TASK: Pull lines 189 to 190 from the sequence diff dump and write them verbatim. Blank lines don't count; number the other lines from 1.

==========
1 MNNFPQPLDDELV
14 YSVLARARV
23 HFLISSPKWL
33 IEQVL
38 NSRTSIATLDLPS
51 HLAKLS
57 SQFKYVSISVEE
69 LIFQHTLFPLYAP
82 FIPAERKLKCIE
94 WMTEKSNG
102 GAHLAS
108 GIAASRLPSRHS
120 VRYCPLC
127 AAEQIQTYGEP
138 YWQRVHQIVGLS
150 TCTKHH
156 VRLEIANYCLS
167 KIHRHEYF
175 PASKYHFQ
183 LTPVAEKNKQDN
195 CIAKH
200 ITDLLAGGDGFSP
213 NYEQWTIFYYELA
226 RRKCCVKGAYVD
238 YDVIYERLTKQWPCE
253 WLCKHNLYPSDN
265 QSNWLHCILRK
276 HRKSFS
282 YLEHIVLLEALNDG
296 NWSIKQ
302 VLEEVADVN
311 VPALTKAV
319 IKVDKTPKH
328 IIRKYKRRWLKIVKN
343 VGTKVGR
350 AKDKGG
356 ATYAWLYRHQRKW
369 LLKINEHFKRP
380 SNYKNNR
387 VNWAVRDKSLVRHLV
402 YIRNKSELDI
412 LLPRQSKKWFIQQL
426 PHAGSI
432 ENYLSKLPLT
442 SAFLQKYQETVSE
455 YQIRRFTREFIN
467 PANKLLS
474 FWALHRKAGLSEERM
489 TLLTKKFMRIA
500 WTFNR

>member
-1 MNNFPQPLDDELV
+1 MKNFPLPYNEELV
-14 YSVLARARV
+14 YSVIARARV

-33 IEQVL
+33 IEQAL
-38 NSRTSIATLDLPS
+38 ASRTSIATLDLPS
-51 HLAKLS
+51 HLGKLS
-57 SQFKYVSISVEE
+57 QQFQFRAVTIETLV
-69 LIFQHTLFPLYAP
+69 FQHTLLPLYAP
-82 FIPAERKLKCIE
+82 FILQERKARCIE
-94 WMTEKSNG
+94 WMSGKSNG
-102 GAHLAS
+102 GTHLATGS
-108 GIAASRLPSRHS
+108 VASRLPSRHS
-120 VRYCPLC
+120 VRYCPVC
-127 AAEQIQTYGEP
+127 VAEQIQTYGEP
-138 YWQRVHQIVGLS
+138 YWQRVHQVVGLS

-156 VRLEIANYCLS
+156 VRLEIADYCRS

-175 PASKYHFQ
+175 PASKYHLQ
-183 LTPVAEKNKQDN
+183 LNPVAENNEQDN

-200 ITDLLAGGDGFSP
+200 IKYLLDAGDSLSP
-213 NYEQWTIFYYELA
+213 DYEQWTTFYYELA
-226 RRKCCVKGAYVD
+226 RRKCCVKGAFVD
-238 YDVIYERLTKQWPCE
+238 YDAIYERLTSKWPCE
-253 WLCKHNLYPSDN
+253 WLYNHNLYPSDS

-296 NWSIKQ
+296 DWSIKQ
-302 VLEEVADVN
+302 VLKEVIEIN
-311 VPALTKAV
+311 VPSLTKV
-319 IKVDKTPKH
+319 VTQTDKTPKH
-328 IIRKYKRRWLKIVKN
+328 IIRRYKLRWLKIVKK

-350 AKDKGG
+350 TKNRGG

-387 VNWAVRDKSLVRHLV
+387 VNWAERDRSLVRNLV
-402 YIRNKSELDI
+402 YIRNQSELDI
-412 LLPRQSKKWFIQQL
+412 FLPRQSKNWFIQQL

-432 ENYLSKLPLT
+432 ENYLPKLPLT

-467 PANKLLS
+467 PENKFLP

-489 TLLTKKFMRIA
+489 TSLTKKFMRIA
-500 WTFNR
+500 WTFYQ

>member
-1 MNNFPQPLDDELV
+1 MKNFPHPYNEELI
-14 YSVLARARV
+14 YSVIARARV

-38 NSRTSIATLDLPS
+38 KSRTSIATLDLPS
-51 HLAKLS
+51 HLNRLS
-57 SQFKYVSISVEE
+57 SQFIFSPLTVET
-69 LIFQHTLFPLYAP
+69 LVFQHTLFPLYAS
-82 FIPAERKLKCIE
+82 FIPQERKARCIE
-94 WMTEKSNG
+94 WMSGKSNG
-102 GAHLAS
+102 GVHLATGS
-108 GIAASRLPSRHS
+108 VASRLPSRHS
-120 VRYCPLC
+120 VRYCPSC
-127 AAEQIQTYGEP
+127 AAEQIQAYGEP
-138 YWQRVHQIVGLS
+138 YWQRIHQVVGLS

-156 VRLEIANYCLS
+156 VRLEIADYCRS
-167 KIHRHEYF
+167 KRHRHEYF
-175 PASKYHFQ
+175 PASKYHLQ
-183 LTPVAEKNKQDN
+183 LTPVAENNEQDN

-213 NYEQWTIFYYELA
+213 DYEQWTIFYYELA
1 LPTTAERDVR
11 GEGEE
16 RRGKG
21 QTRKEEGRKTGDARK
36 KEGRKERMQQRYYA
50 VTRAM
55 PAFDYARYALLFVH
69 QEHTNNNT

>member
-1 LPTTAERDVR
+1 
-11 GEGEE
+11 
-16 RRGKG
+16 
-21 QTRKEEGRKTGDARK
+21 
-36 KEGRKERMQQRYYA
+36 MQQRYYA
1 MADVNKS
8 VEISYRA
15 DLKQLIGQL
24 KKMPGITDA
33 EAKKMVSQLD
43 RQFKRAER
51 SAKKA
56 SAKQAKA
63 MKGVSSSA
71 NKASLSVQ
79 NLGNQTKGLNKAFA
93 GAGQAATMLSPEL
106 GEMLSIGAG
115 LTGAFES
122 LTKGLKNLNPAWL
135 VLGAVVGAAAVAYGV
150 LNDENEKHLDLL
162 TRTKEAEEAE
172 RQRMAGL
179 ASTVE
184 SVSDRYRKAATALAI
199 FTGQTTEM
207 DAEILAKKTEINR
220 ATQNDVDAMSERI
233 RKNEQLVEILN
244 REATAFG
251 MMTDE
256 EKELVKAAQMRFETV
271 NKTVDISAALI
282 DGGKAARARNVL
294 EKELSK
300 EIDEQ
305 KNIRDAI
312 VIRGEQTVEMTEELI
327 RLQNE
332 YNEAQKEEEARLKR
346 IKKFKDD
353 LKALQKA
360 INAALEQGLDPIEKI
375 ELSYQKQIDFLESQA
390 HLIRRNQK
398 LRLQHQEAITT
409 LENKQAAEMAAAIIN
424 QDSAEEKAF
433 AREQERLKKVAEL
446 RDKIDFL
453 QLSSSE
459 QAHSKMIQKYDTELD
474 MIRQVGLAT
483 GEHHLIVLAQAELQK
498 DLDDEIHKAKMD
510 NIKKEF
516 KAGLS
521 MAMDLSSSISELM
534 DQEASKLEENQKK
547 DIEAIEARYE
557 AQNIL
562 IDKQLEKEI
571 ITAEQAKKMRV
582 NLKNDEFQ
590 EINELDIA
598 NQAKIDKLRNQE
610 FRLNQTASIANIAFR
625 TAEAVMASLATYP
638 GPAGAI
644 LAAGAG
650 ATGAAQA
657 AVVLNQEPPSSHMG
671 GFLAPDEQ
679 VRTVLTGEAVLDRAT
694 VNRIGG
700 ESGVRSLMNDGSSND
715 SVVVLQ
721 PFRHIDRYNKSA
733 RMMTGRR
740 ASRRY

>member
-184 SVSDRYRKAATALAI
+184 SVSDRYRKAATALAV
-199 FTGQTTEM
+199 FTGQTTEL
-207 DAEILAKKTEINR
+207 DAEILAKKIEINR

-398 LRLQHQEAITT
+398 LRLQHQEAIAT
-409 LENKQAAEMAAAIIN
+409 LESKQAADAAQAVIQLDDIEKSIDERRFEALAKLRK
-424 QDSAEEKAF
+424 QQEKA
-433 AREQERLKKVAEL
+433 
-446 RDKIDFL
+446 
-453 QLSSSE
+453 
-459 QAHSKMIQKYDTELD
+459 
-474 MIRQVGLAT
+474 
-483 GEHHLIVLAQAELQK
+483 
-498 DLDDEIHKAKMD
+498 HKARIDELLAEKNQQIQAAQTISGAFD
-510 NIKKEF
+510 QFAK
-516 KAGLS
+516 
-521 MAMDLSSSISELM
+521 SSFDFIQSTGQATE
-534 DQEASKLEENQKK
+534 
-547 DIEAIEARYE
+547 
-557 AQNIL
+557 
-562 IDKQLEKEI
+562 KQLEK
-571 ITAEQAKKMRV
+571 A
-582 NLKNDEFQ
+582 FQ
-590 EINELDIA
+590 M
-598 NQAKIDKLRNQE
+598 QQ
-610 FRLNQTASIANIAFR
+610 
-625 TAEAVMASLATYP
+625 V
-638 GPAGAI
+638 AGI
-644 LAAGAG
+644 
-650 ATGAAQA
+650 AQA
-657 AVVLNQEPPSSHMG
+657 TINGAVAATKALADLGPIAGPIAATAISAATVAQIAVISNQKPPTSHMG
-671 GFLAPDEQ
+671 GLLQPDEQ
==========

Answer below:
93 GAGQAATMLSPEL
106 GEMLSIGAG